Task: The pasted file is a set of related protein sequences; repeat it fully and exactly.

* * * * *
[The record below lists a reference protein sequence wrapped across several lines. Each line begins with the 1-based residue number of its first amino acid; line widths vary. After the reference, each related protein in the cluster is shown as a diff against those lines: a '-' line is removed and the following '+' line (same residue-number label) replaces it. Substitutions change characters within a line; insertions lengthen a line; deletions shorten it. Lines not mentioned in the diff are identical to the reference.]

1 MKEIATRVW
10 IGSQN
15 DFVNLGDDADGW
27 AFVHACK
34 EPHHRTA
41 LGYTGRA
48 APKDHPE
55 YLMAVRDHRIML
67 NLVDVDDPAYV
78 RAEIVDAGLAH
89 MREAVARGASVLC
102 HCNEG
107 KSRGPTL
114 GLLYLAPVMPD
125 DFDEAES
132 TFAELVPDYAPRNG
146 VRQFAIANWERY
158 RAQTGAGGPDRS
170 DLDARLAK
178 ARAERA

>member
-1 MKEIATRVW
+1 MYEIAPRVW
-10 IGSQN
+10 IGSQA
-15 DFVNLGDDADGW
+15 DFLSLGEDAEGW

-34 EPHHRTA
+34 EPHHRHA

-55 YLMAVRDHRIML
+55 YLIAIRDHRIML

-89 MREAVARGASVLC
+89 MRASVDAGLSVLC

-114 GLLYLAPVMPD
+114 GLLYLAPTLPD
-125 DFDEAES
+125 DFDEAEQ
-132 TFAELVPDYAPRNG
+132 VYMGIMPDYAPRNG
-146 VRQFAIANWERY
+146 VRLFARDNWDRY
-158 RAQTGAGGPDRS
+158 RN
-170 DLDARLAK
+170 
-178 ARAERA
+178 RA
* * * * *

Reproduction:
[The record below lists a reference protein sequence wrapped across several lines. Each line begins with the 1-based residue number of its first amino acid; line widths vary. After the reference, each related protein in the cluster is shown as a diff against those lines: a '-' line is removed and the following '+' line (same residue-number label) replaces it. Substitutions change characters within a line; insertions lengthen a line; deletions shorten it. Lines not mentioned in the diff are identical to the reference.]

1 MKEIATRVW
10 IGSQN
15 DFVNLGDDADGW
27 AFVHACK
34 EPHHRTA
41 LGYTGRA
48 APKDHPE
55 YLMAVRDHRIML
67 NLVDVDDPAYV
78 RAEIVDAGLAH
89 MREAVARGASVLC
102 HCNEG
107 KSRGPTL
114 GLLYLAPVMPD
125 DFDEAES
132 TFAELVPDYAPRNG
146 VRQFAIANWERY
158 RAQTGAGGPDRS
170 DLDARLAK
178 ARAERA

>member
-1 MKEIATRVW
+1 MYEIAPRVW
-10 IGSQN
+10 IGSQA
-15 DFVNLGDDADGW
+15 DFLSLGEDAEGW

-34 EPHHRTA
+34 EPHHRHA

-55 YLMAVRDHRIML
+55 YLIAIRDHRIML

-89 MREAVARGASVLC
+89 MRASVDAGLSVLC

-114 GLLYLAPVMPD
+114 GLLYLAPTLPD
-125 DFDEAES
+125 DFDEAEQ
-132 TFAELVPDYAPRNG
+132 VYMGIMPDYAPRNG
-146 VRQFAIANWERY
+146 VRLFARDNWDRY
-158 RAQTGAGGPDRS
+158 RN
-170 DLDARLAK
+170 
-178 ARAERA
+178 RA